You’re confusing different versions of the Matrix with different versions of Zion.  There were previous versions of the Matrix that were colossal failures. We don’t know how many.  The Oracle was created and a stable version of the Matrix was developed with her input. This stable version of the Matrix had a 1% flaw, though—1% of those trapped within it kept waking up, rejecting the program.  These people, 5 previous times, have banded together and created Zion, which has been destroyed 5 previous times.  But the Matrix itself wasn’t destroyed and recreated with it, just Zion.

Jim    

Posted by Jim Rovira on 09 Aug 03 at 07:36 PM
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Red Pill said:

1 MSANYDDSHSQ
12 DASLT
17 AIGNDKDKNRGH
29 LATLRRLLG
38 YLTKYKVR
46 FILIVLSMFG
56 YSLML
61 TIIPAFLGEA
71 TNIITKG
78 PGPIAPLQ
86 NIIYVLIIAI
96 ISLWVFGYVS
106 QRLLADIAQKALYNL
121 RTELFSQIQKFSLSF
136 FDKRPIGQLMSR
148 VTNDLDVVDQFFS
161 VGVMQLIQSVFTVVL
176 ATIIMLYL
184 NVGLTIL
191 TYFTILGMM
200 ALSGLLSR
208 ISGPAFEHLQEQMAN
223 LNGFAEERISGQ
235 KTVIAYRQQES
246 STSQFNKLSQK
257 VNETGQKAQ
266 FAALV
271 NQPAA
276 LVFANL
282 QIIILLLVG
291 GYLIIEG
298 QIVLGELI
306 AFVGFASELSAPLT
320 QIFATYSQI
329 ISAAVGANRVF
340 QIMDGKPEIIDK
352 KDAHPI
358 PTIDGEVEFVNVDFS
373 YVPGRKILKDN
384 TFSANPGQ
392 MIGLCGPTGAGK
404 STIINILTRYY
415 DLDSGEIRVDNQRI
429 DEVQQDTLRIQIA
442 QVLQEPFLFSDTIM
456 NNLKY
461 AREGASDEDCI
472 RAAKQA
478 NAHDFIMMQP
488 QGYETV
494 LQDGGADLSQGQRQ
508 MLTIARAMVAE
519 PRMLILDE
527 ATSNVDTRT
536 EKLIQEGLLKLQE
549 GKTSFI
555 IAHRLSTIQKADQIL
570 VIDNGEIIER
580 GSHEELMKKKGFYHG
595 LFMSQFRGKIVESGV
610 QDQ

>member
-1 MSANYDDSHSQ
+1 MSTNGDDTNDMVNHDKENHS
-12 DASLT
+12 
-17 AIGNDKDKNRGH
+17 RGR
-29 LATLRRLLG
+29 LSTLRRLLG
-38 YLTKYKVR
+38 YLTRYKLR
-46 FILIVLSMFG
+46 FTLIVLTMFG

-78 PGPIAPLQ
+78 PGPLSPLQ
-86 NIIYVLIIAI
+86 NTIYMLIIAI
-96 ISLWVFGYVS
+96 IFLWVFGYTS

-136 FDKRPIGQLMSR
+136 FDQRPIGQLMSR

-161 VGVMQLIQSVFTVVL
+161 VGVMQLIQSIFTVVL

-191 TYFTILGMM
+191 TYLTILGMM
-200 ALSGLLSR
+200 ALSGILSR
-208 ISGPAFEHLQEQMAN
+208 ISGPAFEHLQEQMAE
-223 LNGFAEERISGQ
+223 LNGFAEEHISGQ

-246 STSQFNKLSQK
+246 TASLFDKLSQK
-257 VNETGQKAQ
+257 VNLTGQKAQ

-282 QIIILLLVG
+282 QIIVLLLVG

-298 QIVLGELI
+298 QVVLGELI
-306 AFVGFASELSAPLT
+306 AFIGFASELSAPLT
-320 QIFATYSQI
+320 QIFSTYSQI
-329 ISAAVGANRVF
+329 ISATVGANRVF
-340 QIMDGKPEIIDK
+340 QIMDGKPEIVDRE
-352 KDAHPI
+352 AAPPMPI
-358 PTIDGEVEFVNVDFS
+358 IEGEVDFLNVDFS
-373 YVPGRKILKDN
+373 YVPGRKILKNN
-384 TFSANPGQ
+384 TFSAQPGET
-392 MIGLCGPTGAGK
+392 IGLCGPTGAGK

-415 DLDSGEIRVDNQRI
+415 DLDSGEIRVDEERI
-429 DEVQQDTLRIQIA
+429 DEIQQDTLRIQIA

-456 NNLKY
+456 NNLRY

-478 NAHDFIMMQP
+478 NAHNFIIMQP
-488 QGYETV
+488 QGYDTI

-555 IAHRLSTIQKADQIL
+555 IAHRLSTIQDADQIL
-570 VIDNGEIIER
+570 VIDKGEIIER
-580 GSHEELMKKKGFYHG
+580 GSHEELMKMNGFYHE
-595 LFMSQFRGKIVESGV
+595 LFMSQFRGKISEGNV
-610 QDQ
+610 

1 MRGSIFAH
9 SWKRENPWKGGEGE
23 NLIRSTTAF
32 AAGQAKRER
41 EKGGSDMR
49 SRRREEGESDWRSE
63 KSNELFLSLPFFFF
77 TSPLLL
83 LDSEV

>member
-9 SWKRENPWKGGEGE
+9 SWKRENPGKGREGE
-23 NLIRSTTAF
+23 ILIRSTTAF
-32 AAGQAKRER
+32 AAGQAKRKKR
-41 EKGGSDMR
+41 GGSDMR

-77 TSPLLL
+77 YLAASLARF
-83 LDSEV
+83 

“If we assume that Zion exists in the real world, than Neo must be as human as Trinity and Morpheus, because a computer
program cannot exist outside of a computer.”

Yep, that’s the assumption I’ve been working with.  I think you still may be working with an idea of “proportional” humanity—that to the degree you’re a program, you’re less human.  Everyone trapped within the Matrix is fully human.  While in the Matrix, their consciousness takes on the characteristics of a computer program and their physical existence helps a computer(s) survive.  They are fully human, but are _serving the functions_ of a computer program and a power source.  The one doesn’t detract from the other at all. 

“However, we must remember that the Architect said: “Your life is the sum of a remainder of an unbalanced equation
inherent to the programming of the Matrix. You are the eventuality of an anomaly, which, despite my sincerest efforts, I
have been unable to eliminate from what is otherwise a harmony of mathematical precision.”
This makes Neo sound like a program. But the Architect also says that Neo is human. But now the Architect has made
Neo sound like both program and human.”